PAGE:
Enhance the rule of law and continue constitutional reform

Updated: 2014-12-17 07:47

By Leung Kwok-leung(HK Edition)

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The clearance of road barricades in Admiralty last week and Causeway Bay on Monday went smoothly and was achieved without the use of force. The Hong Kong Police Force once again won hearty praise from local residents around the city for its professionalism and transparency in ending the illegal "Occupy Central" campaign.

Although the 79-day blockade of major public thoroughfares in Hong Kong and Kowloon has ended, the opposition camp has vowed to cause trouble in other ways in the days to come. The police force on Monday acknowledged the possibility that some protesters may try to disrupt Christmas Eve and New Year's Eve festivities, when hundreds of thousands gather to celebrate in shopping districts.

Troublemakers may make further attempts to block traffic in busy downtown areas one way or another, the police said, adding that the police force would remain on high alert throughout the holiday season to ensure public safety and social order.

To do so the 7,000-strong "Operation Solarpeak" task force has been deployed all over the city to thwart the efforts of "Occupy" in the past two and a half months. They are likely to remain on standby until New Year's Day. With such an exceptional police force we can rest assured it will be a wonderful festive season. From now on the government should focus on enhancing the rule of law while getting constitutional development back on the right track and recovering from the hardships inflicted by "Occupy". That is what Hong Kong society wants right now.

The "Occupy" movement was a serious challenge to Hong Kong's justice system. The worst damage it caused was to convince some that they could violate existing laws, whenever and however they wanted, in the name of democracy. It will be a daunting task for Hong Kong to right such wrongs. Nonetheless this must be achieved or our rule of law may fall into disrepair.

According to recent press reports many people are unhappy that "Occupy" leaders such as Jimmy Lai, who surrendered to the authorities last week, should be released without the need to post bail. Legislative Councilor Wong Kwok-kin suggested the police could have pressed charges as soon as "Occupy" leaders surrendered to the authorities but refused to post bail.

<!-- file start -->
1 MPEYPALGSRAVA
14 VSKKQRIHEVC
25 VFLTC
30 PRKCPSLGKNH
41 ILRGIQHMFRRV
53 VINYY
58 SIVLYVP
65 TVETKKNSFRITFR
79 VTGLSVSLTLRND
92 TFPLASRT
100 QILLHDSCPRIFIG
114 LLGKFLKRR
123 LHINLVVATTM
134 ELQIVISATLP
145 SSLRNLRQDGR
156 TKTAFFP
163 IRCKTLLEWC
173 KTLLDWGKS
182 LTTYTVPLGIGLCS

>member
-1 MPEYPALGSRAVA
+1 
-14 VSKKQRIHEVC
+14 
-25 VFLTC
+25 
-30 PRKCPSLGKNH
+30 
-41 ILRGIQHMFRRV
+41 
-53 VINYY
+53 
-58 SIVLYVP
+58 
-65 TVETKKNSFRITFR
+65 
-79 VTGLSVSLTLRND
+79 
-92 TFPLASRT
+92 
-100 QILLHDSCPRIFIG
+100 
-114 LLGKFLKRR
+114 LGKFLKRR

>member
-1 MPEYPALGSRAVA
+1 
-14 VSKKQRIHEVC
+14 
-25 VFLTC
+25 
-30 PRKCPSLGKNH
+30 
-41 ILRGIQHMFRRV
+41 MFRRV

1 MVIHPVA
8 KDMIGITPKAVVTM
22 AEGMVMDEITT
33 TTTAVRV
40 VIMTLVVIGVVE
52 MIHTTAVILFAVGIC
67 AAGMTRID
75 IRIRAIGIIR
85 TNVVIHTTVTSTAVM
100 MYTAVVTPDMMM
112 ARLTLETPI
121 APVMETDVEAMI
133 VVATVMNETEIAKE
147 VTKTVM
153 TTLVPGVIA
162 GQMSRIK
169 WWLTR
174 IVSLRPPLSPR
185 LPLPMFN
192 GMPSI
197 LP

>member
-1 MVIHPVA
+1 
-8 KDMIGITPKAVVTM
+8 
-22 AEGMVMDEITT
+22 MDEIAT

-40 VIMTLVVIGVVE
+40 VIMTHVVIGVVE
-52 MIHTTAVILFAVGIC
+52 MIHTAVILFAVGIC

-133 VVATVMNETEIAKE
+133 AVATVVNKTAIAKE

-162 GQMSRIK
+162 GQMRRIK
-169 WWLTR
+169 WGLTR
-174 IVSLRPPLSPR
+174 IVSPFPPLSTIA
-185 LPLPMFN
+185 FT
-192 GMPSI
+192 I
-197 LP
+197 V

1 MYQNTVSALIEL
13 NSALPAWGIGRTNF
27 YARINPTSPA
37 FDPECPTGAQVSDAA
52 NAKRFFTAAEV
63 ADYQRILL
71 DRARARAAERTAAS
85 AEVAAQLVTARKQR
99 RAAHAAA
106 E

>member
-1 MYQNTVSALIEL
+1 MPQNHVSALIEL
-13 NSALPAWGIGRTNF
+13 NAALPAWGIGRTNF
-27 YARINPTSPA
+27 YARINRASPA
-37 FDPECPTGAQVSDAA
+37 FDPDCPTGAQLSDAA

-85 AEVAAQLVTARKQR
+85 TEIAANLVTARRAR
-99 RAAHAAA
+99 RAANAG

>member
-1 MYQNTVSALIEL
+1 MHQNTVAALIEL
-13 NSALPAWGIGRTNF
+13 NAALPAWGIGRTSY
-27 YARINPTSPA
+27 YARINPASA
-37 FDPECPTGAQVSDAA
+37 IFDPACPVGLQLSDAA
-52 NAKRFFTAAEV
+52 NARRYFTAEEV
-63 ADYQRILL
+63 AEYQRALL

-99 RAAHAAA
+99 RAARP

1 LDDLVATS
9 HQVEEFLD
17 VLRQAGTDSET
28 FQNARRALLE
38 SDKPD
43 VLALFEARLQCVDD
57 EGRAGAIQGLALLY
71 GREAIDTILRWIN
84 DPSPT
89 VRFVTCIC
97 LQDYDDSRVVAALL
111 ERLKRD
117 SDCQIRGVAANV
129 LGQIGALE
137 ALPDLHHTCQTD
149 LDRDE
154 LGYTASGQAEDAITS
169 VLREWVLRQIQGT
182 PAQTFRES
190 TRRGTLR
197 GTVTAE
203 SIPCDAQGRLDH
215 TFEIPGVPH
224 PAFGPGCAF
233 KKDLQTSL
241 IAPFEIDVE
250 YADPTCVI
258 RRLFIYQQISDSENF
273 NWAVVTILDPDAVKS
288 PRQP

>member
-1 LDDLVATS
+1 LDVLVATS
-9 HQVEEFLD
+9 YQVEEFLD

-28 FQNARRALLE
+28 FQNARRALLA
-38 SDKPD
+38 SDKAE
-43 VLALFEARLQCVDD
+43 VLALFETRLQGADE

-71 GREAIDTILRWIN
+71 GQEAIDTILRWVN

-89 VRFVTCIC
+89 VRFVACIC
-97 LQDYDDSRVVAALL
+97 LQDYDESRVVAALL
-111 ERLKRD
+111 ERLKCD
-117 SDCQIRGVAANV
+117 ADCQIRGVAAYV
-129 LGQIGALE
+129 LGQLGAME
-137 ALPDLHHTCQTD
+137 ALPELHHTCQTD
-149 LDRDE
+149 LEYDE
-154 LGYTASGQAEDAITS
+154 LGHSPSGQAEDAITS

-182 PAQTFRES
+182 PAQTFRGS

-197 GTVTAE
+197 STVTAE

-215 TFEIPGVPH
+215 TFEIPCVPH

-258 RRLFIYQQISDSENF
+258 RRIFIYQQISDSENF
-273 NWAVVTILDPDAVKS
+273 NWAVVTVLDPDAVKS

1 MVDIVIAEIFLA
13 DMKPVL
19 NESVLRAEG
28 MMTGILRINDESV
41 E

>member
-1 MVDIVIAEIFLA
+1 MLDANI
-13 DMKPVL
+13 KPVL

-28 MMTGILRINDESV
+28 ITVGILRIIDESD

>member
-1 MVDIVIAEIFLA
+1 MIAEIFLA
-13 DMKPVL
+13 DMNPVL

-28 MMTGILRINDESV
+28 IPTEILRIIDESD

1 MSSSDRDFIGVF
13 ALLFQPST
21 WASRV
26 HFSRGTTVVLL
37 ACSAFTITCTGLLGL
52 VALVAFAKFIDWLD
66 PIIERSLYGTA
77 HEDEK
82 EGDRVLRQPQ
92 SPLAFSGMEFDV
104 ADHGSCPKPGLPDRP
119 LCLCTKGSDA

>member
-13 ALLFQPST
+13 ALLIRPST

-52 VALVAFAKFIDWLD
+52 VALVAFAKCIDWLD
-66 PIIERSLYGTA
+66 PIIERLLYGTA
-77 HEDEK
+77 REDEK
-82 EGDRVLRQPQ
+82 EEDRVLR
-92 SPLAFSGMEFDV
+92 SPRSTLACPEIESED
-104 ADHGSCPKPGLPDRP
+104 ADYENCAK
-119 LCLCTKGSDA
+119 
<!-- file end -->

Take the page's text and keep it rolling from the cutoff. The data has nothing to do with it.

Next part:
He believes the authorities should not have let the leading culprits walk free so easily. This kind of "gentle" treatment does nothing to deter "angry youth" trying to provoke police officers patrolling the streets at night recently, Wong added.

Legislative Councilor Chung Shu-kun questioned inequitable treatment meted out to arrested students and "Occupy" leaders. While students were only released after bail was posted, leading opposition figures, such Jimmy Lai, "pan-democrat" lawmakers and "Occupy" initiators were freed with no such conditions.

Chung was reiterating the sentiments of many Hong Kong people who feel the politicians are being shown preferential treatment. Chung said he would consider calling for a legislative inquiry into this questionable decision or demand follow-up action from the Security Panel.

Many members of the public are convinced that refusing to place bail after surrendering to the police does not alter the fact that these opposition figures were more than mere participants; they were instigators and advocates of illegal assembly. Their immediate release gives the impression that as prominent political figures, they are allowed to break the law without sanction - unlike ordinary citizens.

There may be some logic to these opinions. We must however recognize that there are different protocols for processing those arrested and those who surrender voluntarily, not to mention the pure logistical aspect of processing large numbers of detainees. The public place their trust in the authorities to handle all such cases, without favoritism, in line with existing law and standard procedure.

The judiciary, for its part, should assure the public it is fully capable of maintaining justice, regardless of who the guilty party may be. Failing to do so would undermine the rule of law in terms of public confidence. The rule of law is worthless if it fails to deter unlawful behavior.

Constitutional reform is one of the SAR government's top priorities. To keep it on the right track we must abandon the idea that "enhancing the rule of law may adversely affect efforts to build a consensus" because that is exactly why the masterminds of "Occupy" chose illegal means to achieve their goal of derailing constitutional reforms according to the Basic Law and the relevant decisions of the country's top legislature.

Secretary for Justice Rimsky Yuen Kwok-keung said the SAR government may soon launch the second phase of public consultation on the implementation of universal suffrage for the 2017 Chief Executive election.

There are lessons the government needs to learn from the previous round of public consultation - increased transparency, public awareness and involvement.

The reform planning process must respond to public feedback at every step of the way in order to achieve consensus. To do so the authorities may consider two or three rounds of discussion on the details and refine the draft plan by taking into account all suggestions from the public.

It is also imperative that the government makes full use of all available media platforms. This will inform the public of the rationale behind the government's plan to achieve constitutional reform entirely within the constitutional framework - in accordance with the relevant laws.

The author is a veteran journalist based in Hong Kong.

(HK Edition 12/17/2014 page10)